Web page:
HP scores ex-NetApp exec to replace Mr 3PAR
Scores, er, Goel to head up storage ops
+Comment HP is appointing Manish Goel to head up its storage operation as a replacement for the departing David Scott.
Scott retired on 6 March, and had the distinction of being employed by HP twice.
After his first stint as an HP exec, he left to start up storage company 3PAR, which was then acquired by HP - with Scott put in place to lead all HP’s storage systems efforts.
Goel will report to Antonio Neri, senior vice president and GM of HP’s Enterprise Group, who is a 20-year HP veteran.
Goel joined Big Data analytics startup Guavus as its CEO after being hand-picked by founder and previous CEO Anukool Lakhina. It was not a successful engagement and Goel left nine months later, with Lakhina resuming the CEO role.
A LinkedIn profile under Goel's name gives the impression of a career spent mainly as a big company executive.
Messages regarding Goel’s appointment flying around HP use sporting metaphors: “We’re bringing the fight to our competition and we do that through our attitude of refusing to lose” with a “win big or go home attitude”. Neri is said to be excited about having hired Goel, who is described as a strategic leader.
HP’s StoreServ (3PAR) storage systems are on a roll and that momentum has to be kept up, even accelerated, while the primary SAN storage array supporting products like StoreVirtual (software SAN), StoreOnce (backup), StoreAll (Archive object storage), StoreEver (Tape), StorEasy (files) are organised and developed to grow revenues too.
We understand Neri believes HP has picked a respected expert in the storage industry and a proven senior exec in a large global organisation with multiple billion dollars in revenue. Goel spent seven years at NetApp from March 2002 to September 2013, starting as a senior director for corporate development and finishing as an EVP for product operations. George Kurian currently fills that slot at NetApp.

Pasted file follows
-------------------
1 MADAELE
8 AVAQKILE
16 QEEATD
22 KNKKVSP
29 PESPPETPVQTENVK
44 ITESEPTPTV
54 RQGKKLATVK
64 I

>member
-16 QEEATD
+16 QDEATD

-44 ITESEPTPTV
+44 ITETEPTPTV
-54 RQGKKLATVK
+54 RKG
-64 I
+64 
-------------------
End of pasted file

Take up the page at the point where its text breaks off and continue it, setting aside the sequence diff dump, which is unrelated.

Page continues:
As an ex-DataONTAP man, Goel might be accustomed to having all storage products integrated under a single umbrella. Yet unlike NetApp, HP is a servers and networks systems company and its storage world view is not bounded by the networked array. A whole massive new world of Big Data analytics is opening up and HP needs to play in that sandpit too, with Goel’s products supporting HP’s Vertica analytics platform, and Hadoop with, perhaps, tailored Hadoop storage clusters.
HP is keen on what it calls a New Style of Business, one in which “the business process of the future will be viewed not as a fixed, unchangeable thing. It will, instead, be viewed as an experiment; something that can be changed by the business people who own it, who rely on it for their profit margins.”
There is, we're told, a “need to use structured data (like the click streams in our applications) and human interaction data (like Twitter or the comments on key web sites) to give us the feedback to improve our 'experiments'. “
Storage is obviously important, both to store the data and to have its own development inside HP operate the same way. Goel’s job is to have HP build storage products that make it simpler for customers to store, secure, archive and retrieve data. Neri wants him to help accelerate HP’s growth in the storage market, and, back to sporting metaphors, take the fight to the competition.
So go on, Manish, score a few storage goals for HP. ®